Five Scenarios for the Future of Recruiting VIII: The Games

Mar 4, 2010
This article is part of a series called News & Trends.

Spring 2010 conference-logoUp at 6am. 15 points. Hit the snoozebar once. Minus 5 points. Brush your teeth for three full minutes. 50 points (with a bonus from the toothpaste maker). Right-sized healthy breakfast. 25 points.

Arrive at work on time. 25 points. Attend all meetings on time. 75 points. Make meeting contributions recognized by peers. 100 points. Return all emails and phone calls. 25 points. Healthy lunch. 30 points. Walk after lunch. 50 points. Make five calls (or widgets or requisitions or whatever) as described in objectives. 40 points. Stay 1/2 hour later than usual. 25 points.

Take public transit home. 70 points. Watch TV (an enormous point bonanza). Bush teeth for three full minutes. 50 points (with a bonus from the toothpaste maker). Get in bed early enough to earn the well-rested points bonus in the morning. — Adapted from Design Outside The Box

It’s the logical extension of performance management programs. By coupling frequent-flyer style points systems, game design, and performance management, the world has become points crazed. Work performance is ranked along with every other aspect of life.

The points system allows companies to identify and harvest their true fans. They compete in every aspect of life for the opportunity to build an “authentic” relationship calibrated by measurement. Payment for the consumption of advertising, which in 2010 is already somewhat expected, has exploded into a global preoccupation.

Rather than an Orwellian “Big Brother,” life is an interaction with a storm of “little sisters” who measure us and offer incentives for performance. Like Life in Public, our hunger for recognition, achievement, and progress increasingly makes our lives public and transparent.

As each individual becomes a monetizable data stream, first the marketers join in. Sooner or later, the employers begin to understand that you can mine the point system as a cross-check on employee potential and performance. Ultimately, the point system becomes a combination of pipeline and reference.

It’s as if MeritBuilder‘s wildest fantasy took shape. As the point system expands, there’s little reason for employers not to make it a part of compensation. After all, if you can use the Frequent Flyer miles and the company gives them to you for a bit more than they got them wholesale, why wouldn’t you take them?

And so, we are entering a post-national currency system. With points available for barter across product and company lines, the ATM of the future is likely to allow access and movement between monetary and non-monetary point systems. After all, Money Wants to Be Free.

It’s the all-gaming, all-the-time future.

The keys to mastery of career, manpower, staffing, workforce planning, compensation, and a host of other issues are the same for all sides. Knowing what you want, with extreme specificity, is the core capability required to navigate the all points universe. With incentives and compensation for every increment of behavior, the ability to alter specifications on demand and align compensation systems accordingly is where competitive advantage lies.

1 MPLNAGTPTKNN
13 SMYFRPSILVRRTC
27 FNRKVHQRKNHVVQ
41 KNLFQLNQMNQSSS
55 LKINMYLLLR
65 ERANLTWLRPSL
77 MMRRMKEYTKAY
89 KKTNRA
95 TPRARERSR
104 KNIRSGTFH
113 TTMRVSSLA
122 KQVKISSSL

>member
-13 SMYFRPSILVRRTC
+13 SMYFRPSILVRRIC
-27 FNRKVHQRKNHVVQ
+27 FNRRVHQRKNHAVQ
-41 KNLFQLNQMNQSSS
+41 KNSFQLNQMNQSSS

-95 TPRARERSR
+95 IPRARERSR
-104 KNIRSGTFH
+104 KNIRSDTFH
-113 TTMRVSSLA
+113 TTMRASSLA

This implies a deeper and more robust connection between HR, recruiting and line management. The fine tuning of job offers and delivery of novel compensation structures requires a constant collaboration amongst the three groups.

You can easily imagine workforce planning becoming an exchange. You can, as easily, imagine this as the structure for an all-contracting economy.

At the Spring ERE Expo, on Wednesday the 17th, at 3:15, I’m giving a presentation called Recruiting Disruption. The session will be a conversation based on this series of articles. My goal in developing the series has been to try to provide all of the content that might normally be associated with a typical conference presentation in advance. I hope to engage in a lively conversation at ERE that as a result barely resembles a typical conference session.

The traditional conference model makes this sort of weird assumption that the split between “person on the stage” and “audience” is somehow normal and appropriate. In the age of the Internet, it is rarely true that the distance between speaker and participants is as great as it once was.

We all have access to the same content. That wasn’t the status quo even five years ago. I am constantly astonished by how well read, smart, and experienced my colleagues are. In this experiment, I hope to create a collegial atmosphere for conversation.

If you come and are so inclined, I’m happy to run the conversation about the Future of Recruiting and the coming disruptions well into the evening.

To read the rest of the series:

Also, Peter Clayton’s Total Picture Radio has a podcast that gives a good overview. Here’s the transcript.

Thank You: Pinstripe Talent. Without their visionary support, this project would not have been possible.

This article is part of a series called News & Trends.
Get articles like this
in your inbox
The longest running and most trusted source of information serving talent acquisition professionals.